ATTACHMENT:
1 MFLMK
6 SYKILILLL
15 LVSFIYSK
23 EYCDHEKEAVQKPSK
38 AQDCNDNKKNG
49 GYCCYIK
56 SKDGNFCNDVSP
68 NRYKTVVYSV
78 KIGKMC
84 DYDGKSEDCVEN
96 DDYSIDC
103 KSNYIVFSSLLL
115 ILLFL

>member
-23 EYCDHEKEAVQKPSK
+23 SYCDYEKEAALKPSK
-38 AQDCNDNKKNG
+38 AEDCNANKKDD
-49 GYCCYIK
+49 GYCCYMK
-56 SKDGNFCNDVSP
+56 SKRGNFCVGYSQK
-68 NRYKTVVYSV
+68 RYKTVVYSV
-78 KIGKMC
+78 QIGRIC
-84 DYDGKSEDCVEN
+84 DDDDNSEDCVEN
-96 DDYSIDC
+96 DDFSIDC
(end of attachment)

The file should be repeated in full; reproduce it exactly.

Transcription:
1 MFLMK
6 SYKILILLL
15 LVSFIYSK
23 EYCDHEKEAVQKPSK
38 AQDCNDNKKNG
49 GYCCYIK
56 SKDGNFCNDVSP
68 NRYKTVVYSV
78 KIGKMC
84 DYDGKSEDCVEN
96 DDYSIDC
103 KSNYIVFSSLLL
115 ILLFL

>member
-23 EYCDHEKEAVQKPSK
+23 SYCDYEKEAALKPSK
-38 AQDCNDNKKNG
+38 AEDCNANKKDD
-49 GYCCYIK
+49 GYCCYMK
-56 SKDGNFCNDVSP
+56 SKRGNFCVGYSQK
-68 NRYKTVVYSV
+68 RYKTVVYSV
-78 KIGKMC
+78 QIGRIC
-84 DYDGKSEDCVEN
+84 DDDDNSEDCVEN
-96 DDYSIDC
+96 DDFSIDC